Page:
How to Grow Boston Ferns: Care for Nephrolepis Exaltata

Boston Fern

Did you know that the Boston fern can reduce pollutants in the air? Well, every plant can, but this one is one of the highest-rated species to do so. It’s also beautiful when grown in pots or in hanging baskets. It can really brighten up the house with its vibrant green or greenish-yellow foliage. And it’s easy to care for, too!

Does this make you want to grow your own? Well, whether you’ve got a hanging basket in your window or cultivating a bed along the shaded side of your home, I’ll tell you everything you need to know!

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Quick reference guide to care for a Boston Fern

Common Name(s) Boston Fern, Sword ferns
Scientific Name Nephrolepis exaltata, Nephrolepis cordifolia
Family Nephrolepidaceae
Origin While widespread through tropical regions, it is grown worldwide now.
Height 12-24”
Light Prefers indirect bright sunlight for 2 hours per day
Water Water at soil level when top inch of soil is dry.
Temperature 55-75 degrees Fahrenheit, but can tolerate short periods at lower/higher
Humidity Loves humidity, best in the 50-60% humidity range.
Soil Well-draining. Good potting soils or organic-rich blends preferred.
Fertilizer Liquid – I recommend kelp liquid fertilizers.
Propagation By division or runner
Pests Some nematodes, caterpillars, fungus gnats, mealybugs, thrips, scale insects. Also susceptible to a couple fungal diseases.

Types of Boston Ferns

While there are more than 50 varieties out there, most of them are cultivars of two specific fern species. Here’s some info on those two species!

Nephrolepis exaltata

Nephrolepis exaltata aka Tiger Fern
Nephrolepis exaltata aka Tiger Fern. Source: edgeplot

This is the variety that most people recognize, and which is grown worldwide. This fern commonly grows wild in humid environments such as swamps and forests, especially in tropical regions.

It’s found throughout central and south America, in Mexico and Florida, and in areas such as Polynesia or the West Indies. But of course, it’s also found in many homes and gardens as it’s a very popular houseplant.

There are cultivars of the Boston swordfern that are quite popular, such as “Tiger Fern” (shown above), which is prized for the unusual striping of its leaves. Even the non-striped varieties are strikingly beautiful!

Nephrolepis cordifolia

Nephrolepis cordifolia aka Lemon Buttons
Nephrolepis cordifolia, “Lemon Buttons”. Source: wallygrom

Native to Asia, northern Australia, and the Hawaiian islands, the erect sword fern is also a popular garden choice. It has become so widespread in areas such as Florida that it’s now considered an invasive species there.

While most sword fern are very similar in shape to Nephrolepsis exaltata, their stems are more rigid. Thus, they stand more upright rather than drooping over. Some cultivars, like “Lemon Buttons” (shown above) have become more popular since they’ve got uniquely-shaped leaves, but many like just the traditional sword fern as well.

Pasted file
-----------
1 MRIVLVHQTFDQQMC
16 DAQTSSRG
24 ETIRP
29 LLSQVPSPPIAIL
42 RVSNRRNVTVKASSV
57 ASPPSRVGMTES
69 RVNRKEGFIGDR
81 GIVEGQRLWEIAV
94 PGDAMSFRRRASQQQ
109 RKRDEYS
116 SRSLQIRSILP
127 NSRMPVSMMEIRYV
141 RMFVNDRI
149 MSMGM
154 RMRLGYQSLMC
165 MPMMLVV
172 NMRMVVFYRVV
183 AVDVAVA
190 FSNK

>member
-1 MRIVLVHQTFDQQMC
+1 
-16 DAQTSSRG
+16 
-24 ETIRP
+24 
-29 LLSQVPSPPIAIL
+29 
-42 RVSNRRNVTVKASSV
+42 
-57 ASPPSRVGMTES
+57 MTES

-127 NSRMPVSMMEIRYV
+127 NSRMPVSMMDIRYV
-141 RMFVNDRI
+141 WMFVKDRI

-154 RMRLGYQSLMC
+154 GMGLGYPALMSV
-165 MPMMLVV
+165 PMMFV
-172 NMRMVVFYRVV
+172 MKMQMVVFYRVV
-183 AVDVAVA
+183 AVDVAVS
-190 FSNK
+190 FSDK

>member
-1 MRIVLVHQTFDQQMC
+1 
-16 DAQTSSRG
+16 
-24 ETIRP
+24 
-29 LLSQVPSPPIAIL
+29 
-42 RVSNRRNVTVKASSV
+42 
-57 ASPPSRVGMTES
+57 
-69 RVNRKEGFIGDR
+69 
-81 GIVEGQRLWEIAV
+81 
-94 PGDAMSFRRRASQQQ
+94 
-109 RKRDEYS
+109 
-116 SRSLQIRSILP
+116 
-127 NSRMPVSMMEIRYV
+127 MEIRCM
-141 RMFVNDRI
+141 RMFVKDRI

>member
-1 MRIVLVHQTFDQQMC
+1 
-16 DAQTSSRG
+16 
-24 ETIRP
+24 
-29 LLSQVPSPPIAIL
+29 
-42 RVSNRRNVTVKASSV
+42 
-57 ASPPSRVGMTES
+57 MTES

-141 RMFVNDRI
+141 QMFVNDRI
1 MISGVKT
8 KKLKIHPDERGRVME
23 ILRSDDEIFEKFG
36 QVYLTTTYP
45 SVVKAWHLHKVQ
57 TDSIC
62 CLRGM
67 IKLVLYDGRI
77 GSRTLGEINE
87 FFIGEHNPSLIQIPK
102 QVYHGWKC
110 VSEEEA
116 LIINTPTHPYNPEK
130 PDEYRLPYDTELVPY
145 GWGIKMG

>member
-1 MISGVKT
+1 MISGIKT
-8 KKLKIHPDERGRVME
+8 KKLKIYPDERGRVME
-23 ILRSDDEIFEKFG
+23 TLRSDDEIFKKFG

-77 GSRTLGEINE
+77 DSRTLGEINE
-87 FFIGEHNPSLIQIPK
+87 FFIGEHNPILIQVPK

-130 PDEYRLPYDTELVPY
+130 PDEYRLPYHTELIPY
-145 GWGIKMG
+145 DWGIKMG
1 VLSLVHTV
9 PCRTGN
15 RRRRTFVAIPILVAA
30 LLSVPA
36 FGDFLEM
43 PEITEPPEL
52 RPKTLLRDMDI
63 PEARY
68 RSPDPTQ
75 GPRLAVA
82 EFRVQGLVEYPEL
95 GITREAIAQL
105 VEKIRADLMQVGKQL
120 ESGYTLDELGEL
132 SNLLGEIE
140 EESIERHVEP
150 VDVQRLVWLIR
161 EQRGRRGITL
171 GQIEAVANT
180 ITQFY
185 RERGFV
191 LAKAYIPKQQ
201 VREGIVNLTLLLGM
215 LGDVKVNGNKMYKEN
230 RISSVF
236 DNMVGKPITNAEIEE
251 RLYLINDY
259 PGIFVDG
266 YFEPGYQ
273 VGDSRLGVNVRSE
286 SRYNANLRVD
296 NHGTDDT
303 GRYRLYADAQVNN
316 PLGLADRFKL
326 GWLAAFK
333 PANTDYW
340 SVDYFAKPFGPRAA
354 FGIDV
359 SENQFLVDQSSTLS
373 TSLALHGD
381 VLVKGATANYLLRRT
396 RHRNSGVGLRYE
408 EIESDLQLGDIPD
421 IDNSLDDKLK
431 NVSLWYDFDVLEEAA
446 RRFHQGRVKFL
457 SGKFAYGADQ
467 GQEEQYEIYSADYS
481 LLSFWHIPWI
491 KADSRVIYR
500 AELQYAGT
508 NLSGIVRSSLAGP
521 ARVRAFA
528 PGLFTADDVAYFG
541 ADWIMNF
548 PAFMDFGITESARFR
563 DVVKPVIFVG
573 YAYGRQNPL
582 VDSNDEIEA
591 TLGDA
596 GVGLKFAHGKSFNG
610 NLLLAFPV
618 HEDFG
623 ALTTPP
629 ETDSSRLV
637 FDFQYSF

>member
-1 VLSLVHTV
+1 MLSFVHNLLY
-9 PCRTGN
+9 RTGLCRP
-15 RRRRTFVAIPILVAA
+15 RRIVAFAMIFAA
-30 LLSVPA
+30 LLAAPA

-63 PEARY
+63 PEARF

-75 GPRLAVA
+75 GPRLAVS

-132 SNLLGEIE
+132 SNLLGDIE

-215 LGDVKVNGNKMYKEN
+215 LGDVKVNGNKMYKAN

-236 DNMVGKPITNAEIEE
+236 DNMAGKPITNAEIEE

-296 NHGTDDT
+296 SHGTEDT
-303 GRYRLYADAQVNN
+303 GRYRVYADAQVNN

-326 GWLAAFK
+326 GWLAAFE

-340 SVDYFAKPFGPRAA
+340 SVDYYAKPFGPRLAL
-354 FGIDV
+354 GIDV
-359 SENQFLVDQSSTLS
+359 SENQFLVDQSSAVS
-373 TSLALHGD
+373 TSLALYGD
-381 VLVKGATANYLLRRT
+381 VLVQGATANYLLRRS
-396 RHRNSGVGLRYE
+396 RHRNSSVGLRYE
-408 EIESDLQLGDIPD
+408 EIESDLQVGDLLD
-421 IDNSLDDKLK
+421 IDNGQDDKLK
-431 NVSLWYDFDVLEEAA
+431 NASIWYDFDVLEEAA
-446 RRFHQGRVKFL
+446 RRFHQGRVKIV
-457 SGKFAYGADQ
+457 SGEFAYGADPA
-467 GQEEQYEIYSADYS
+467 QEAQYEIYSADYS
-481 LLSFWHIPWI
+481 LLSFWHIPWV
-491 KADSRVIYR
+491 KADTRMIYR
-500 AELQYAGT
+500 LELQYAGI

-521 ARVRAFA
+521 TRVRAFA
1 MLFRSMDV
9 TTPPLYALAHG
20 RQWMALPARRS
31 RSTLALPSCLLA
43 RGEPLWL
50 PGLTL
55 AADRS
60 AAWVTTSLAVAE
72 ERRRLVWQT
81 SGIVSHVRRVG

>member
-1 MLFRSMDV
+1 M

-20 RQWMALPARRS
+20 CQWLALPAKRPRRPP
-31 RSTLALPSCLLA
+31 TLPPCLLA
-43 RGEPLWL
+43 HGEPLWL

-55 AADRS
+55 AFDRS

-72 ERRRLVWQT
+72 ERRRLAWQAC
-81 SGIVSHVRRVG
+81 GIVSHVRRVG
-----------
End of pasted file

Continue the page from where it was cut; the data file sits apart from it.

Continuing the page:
Boston Fern Care

Whether indoors or outside, learning to care for and maintain your fern is simple as long as you follow our tips!


Light requirements vary depending on the season. In the fall and winter, they benefit from bright indirect light. In English, that means about 5′ away from a south-facing window. They love lots of indirect light.

It’s the more powerful light levels spring and summer which becomes difficult. They can’t tolerate direct sunlight for long and need to be placed in a location with filtered sunlight. Generally, northern-facing windows which get indirect light are good, as are shaded places under trees. If your home provides sun shelter, that’s also great.

Don’t think that they don’t need light at all. A minimum of two hours of indirect light a day is required!


How often do you water Boston ferns? Well, that depends on their environment. If you’re growing it as an indoor plant, you should start watering once the top inch or so of soil is dry. Water at soil level to keep the fronds dry.

If they seem to want more humidity, you can place a tray with stones and water in it beneath the pot. This will keep your ferns lush and happy. If your fern is in a hanging pot, give it a light misting with a mister bottle occasionally.

If grown outdoors,  you ideally want to water when the top inch of soil is dry. However, in warmer months this is more difficult to do, and they want high humidity levels. I recommend mulching around the base of your plants to help keep the soil a bit moist and provide a warm and humid environment. You don’t want it soggy, but you also don’t want it bone-dry!

One interesting fact about Boston ferns is that very cold water can shock their roots. Try to leave your water in a bucket or watering can for a little while so it can warm up if it’s cold.


A bed of Nephrolepis exaltata
A bed of Nephrolepis exaltata. Source: thesix

As ferns often live in tropical environments, they do appreciate a rich soil blend. However, they don’t necessarily need one. A mixture of peat moss, sand, and good potting soil can provide the good drainage that these plants need while still holding enough water to keep the soil moist. If you have compost at hand, blend a little of that into your soil mix as well. Ferns do appreciate a soil that’s rich with plant matter.


Use liquid formula. You can opt for an organic such as liquid kelp, or you can choose a commercial houseplant fertilizer that’s diluted to half its normal strength. Fertilizer should be applied at the base of the plant so as to not scorch the fern’s fronds.


Propagating Boston ferns takes one of two forms: runners, or division.

Runners will extend out from the plant and will gradually develop roots. These runners are called stolons. You can remove these at the base of the old plant and repot them in sterile potting soil. It will develop a new plant from the stolon.